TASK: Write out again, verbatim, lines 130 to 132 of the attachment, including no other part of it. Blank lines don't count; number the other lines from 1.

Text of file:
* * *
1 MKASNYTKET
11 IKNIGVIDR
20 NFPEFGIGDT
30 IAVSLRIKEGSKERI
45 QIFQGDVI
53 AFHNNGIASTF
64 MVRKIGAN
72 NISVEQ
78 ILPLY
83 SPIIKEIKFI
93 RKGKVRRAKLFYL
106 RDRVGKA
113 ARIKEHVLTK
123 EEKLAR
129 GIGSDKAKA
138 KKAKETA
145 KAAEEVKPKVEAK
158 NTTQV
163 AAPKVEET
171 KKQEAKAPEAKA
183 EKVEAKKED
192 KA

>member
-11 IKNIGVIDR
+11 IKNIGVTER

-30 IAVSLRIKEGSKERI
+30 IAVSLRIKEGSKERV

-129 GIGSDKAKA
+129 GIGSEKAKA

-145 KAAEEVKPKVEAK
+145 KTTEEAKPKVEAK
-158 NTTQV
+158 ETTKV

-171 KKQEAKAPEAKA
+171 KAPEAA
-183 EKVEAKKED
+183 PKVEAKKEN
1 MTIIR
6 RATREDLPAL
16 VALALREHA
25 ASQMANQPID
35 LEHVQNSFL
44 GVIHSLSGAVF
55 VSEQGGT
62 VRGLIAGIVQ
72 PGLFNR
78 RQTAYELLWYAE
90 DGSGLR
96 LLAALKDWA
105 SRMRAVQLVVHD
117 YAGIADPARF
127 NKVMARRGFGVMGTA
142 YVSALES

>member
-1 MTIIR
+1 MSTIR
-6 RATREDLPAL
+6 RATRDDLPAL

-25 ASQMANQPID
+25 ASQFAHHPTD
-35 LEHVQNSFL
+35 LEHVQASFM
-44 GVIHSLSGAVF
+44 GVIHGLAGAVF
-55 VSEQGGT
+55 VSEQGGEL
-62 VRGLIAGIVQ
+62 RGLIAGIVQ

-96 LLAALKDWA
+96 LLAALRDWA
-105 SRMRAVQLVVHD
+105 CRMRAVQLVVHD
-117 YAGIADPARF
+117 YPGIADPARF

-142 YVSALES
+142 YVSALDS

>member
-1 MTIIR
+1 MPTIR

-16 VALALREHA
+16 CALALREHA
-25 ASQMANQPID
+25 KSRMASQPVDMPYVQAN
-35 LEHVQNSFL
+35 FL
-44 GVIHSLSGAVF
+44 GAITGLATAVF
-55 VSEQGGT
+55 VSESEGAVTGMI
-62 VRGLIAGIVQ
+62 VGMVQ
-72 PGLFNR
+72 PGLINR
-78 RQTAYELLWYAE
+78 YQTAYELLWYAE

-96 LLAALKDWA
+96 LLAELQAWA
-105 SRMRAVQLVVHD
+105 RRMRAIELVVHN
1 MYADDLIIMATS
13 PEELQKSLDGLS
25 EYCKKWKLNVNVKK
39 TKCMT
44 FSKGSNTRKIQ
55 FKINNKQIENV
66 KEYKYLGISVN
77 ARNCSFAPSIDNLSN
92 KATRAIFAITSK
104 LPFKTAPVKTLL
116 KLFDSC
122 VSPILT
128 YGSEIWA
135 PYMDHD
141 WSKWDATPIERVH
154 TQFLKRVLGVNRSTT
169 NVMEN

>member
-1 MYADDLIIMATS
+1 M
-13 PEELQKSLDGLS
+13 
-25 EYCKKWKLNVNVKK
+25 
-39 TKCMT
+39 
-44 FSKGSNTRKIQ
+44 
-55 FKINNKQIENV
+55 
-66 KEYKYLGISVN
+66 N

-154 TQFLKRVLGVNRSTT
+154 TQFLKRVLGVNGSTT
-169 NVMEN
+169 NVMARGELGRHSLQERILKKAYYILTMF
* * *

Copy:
-66 KEYKYLGISVN
+66 N

-154 TQFLKRVLGVNRSTT